Metta World Peace knew what to expect from Sacramento fans Thursday night when Kobe Bryant was introduced at Sleep Train Arena.
Cheers. A lot of cheers.
“When I was here with the Kings, I always got mad when the fans would cheer for Kobe,” World Peace said. “So some of the fans, I would tell them to shut the (heck) up. Either you’re a King fan or you’re not, so I remember arguing with the fans when I was on the court, like root for us, not Kobe.
“It’s been interesting playing with Kobe because everywhere we go they root for him, so I’m used to it.”
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It was no different Thursday night when Bryant was introduced for the final time as the Los Angeles Lakers made their final appearance in Sacramento this season. Bryant, who will retire after this season, his 20th in the NBA, scored 28 points in Sacramento’s 118-115 win. He averaged 26.7 points in 63 career games against the Kings.
Since Bryant announced this will be his last season, he’s been received with cheers on the road, even in arenas that have been the most hostile toward him.
That includes TD Garden in Boston and Sleep Train. Many of Bryant’s greatest moments came at then-Arco Arena in the early 2000s. The Lakers and Kings met in the playoffs from 2000 through 2002, culminating with the epic seven-game series in the 2002 Western Conference finals won by Los Angeles.
The Lakers have fallen way off from those days. Bryant is 37, and the Lakers are 8-29, the worst in the Western Conference.
But Bryant remains as popular as ever. There were plenty of Bryant jerseys in the stands, and he leads the voting for the NBA All-Star Game.
Thursday’s game was aired nationally on TNT, and play-by-play announcer Kevin Harlan said Bryant undoubtedly would appreciate playing in Sacramento for the last time.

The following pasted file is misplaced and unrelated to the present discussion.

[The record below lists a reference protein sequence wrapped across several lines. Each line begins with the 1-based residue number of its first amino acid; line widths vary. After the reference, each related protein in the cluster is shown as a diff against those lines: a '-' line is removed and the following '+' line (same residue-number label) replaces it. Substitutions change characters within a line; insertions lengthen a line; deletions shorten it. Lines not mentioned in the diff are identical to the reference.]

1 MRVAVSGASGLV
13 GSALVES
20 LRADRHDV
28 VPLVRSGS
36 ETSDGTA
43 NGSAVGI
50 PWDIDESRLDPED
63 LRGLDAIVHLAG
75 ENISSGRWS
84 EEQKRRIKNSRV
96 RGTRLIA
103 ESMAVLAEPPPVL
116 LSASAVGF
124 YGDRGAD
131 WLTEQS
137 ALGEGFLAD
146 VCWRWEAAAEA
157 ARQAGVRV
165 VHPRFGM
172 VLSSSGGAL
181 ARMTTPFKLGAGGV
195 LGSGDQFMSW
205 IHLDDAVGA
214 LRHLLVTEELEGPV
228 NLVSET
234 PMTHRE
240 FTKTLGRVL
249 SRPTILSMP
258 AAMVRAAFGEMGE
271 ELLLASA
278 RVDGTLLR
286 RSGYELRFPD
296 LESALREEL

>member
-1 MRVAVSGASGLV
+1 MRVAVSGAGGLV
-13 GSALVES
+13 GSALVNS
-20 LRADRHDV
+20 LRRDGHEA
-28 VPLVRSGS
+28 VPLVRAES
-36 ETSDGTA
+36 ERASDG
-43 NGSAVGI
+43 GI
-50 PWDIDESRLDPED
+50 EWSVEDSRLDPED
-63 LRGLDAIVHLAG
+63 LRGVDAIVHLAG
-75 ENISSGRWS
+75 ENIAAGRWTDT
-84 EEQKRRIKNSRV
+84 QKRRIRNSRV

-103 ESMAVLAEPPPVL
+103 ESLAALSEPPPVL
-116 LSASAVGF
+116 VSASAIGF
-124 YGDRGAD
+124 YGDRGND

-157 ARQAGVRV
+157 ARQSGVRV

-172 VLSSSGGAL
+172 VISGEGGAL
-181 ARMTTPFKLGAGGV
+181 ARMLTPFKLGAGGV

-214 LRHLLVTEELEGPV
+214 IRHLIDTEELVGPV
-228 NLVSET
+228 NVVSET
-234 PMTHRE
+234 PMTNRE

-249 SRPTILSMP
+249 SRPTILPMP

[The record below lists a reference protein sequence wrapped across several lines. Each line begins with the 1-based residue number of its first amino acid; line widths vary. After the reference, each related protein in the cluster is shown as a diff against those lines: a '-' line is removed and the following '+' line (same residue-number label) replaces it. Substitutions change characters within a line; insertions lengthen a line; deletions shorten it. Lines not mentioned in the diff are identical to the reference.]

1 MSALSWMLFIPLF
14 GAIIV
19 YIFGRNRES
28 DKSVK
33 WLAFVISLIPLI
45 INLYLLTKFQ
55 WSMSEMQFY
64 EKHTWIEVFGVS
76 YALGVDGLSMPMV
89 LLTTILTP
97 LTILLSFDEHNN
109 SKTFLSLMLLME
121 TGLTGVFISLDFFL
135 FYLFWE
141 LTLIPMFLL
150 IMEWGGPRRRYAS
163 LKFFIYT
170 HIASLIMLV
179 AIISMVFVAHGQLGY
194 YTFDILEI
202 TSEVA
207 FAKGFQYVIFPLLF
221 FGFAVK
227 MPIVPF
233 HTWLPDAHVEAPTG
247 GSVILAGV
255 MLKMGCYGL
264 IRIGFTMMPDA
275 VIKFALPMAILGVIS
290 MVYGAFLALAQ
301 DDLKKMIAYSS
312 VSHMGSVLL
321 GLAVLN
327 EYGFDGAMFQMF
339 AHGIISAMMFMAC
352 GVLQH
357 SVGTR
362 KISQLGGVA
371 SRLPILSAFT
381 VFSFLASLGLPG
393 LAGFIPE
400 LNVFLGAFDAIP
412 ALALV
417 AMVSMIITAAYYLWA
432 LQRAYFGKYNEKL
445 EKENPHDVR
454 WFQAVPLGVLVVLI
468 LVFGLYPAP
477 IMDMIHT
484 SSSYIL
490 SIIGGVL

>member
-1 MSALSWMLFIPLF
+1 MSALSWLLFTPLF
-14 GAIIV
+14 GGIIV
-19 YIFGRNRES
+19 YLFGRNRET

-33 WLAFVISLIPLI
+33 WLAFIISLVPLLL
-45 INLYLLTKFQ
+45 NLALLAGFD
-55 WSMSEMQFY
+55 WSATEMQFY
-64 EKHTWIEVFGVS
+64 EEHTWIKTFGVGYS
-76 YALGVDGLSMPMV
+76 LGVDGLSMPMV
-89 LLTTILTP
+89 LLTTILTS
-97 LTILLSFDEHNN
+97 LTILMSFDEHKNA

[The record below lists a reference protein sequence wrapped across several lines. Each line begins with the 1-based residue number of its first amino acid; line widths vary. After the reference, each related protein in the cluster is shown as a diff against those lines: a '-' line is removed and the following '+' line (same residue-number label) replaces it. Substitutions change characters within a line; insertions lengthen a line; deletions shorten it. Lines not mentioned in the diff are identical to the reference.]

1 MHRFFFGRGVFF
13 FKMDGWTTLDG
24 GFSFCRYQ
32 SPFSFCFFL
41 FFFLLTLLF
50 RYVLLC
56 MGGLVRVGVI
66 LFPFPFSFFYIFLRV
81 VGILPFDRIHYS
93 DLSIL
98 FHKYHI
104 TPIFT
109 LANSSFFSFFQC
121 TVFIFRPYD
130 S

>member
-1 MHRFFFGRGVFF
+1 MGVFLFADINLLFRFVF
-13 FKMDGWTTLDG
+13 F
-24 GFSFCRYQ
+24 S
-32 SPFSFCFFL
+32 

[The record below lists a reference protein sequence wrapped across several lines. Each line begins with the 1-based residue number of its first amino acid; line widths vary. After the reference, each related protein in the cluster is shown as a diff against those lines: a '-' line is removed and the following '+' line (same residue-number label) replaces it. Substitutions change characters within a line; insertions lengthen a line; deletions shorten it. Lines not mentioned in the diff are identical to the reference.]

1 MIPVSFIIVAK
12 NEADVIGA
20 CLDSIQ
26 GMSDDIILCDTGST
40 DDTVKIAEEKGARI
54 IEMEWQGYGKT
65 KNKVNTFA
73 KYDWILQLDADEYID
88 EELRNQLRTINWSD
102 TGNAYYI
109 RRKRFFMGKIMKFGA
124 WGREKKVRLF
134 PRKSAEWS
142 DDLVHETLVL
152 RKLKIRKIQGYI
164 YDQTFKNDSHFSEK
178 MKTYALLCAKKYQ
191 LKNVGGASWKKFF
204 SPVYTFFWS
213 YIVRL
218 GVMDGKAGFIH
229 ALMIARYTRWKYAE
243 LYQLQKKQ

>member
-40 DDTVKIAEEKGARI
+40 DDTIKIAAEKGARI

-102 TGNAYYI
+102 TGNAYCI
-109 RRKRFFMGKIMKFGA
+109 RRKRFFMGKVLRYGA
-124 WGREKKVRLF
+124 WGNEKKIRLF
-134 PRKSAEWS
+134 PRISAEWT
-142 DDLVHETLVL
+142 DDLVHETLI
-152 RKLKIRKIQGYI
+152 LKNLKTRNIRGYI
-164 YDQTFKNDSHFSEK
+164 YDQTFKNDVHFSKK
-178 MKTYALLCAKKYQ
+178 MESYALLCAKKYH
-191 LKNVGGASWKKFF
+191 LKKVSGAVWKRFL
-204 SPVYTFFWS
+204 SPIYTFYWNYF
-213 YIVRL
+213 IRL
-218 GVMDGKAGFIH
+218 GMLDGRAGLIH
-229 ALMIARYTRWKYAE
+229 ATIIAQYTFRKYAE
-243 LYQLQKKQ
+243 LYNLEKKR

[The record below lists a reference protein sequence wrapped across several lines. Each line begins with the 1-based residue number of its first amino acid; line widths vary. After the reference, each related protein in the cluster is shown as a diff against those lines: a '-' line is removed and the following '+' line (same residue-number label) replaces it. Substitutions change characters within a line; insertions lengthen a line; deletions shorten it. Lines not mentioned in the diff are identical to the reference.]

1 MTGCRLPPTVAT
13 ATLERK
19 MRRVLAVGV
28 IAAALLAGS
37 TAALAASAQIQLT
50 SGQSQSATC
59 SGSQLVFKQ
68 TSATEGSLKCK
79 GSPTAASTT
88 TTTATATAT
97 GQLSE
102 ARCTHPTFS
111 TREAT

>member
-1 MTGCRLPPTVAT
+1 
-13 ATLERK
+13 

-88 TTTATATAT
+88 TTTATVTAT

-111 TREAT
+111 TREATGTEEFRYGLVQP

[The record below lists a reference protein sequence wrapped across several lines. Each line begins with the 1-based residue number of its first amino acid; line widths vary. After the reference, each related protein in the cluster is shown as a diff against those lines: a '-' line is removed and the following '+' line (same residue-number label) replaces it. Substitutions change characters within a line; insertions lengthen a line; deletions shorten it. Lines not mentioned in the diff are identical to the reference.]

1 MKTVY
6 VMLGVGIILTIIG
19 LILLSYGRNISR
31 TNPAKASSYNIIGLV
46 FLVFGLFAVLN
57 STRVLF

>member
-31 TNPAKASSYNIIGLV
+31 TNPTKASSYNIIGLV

Harlan has called Bryant’s games his entire career, dating to the infamous Utah playoff game in 1997 when an 18-year old Bryant launched air balls as the Lakers were eliminated in the Western Conference semifinals.
“I don’t know if I can recall a specific time in Sacramento because they all blend together going back that far, but I know a lot of history and what he is was colored by those games against the Kings early in his career,” Harlan said. “I think that’s pretty poignant, and I think Bryant knows that and appreciates that. If anyone will appreciate a last game on the road against a divisional foe, it will be Kobe and it will be ( Thursday) in his last game. ... He’s smart that way ; he’s in tune that way.”
Kings coach George Karl was asked what comes to mind when he thinks of Bryant.
“Championships. Lakers. He’s kicked my (butt) a lot,” Karl said. “I remember they had that (video of) his great games, and I coached like four of them.”
Karl said it was evident in 1996 that Bryant would be a great player, even as a 17-year-old playing in summer league.
“I saw him play the summer he came out – you knew he was going to be pretty special,” Karl said. “I never, ever give a high school guy as much (credit or) thought that he’d be this guy.”
World Peace was a part of Bryant’s last championship team in 2010 and rejoined the Lakers this season. He said Bryant’s farewell tour has been enjoyable.
“He’s playing at a high level; he’s still one of the best NBA players,” World Peace said. “And he’s definitely the best 37-year-old in the world.”